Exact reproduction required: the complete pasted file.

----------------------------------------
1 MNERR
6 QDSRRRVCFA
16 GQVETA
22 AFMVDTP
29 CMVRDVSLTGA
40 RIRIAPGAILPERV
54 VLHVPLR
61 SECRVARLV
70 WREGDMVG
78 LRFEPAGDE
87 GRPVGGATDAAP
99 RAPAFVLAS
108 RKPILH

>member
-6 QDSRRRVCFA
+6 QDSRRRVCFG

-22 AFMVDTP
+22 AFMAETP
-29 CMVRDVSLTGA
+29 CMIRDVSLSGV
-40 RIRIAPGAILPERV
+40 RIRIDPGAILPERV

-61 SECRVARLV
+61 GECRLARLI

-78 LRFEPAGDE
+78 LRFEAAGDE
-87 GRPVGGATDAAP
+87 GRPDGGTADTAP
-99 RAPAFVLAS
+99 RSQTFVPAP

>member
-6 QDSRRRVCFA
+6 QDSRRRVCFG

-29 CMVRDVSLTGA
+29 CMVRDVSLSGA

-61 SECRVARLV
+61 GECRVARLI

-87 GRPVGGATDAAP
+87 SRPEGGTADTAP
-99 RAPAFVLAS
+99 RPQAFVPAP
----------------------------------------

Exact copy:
1 MNERR
6 QDSRRRVCFA
16 GQVETA
22 AFMVDTP
29 CMVRDVSLTGA
40 RIRIAPGAILPERV
54 VLHVPLR
61 SECRVARLV
70 WREGDMVG
78 LRFEPAGDE
87 GRPVGGATDAAP
99 RAPAFVLAS
108 RKPILH

>member
-6 QDSRRRVCFA
+6 QDSRRRVCFG

-22 AFMVDTP
+22 AFMAETP
-29 CMVRDVSLTGA
+29 CMIRDVSLSGV
-40 RIRIAPGAILPERV
+40 RIRIDPGAILPERV

-61 SECRVARLV
+61 GECRLARLI

-78 LRFEPAGDE
+78 LRFEAAGDE
-87 GRPVGGATDAAP
+87 GRPDGGTADTAP
-99 RAPAFVLAS
+99 RSQTFVPAP

>member
-6 QDSRRRVCFA
+6 QDSRRRVCFG

-29 CMVRDVSLTGA
+29 CMVRDVSLSGA

-61 SECRVARLV
+61 GECRVARLI

-87 GRPVGGATDAAP
+87 SRPEGGTADTAP
-99 RAPAFVLAS
+99 RPQAFVPAP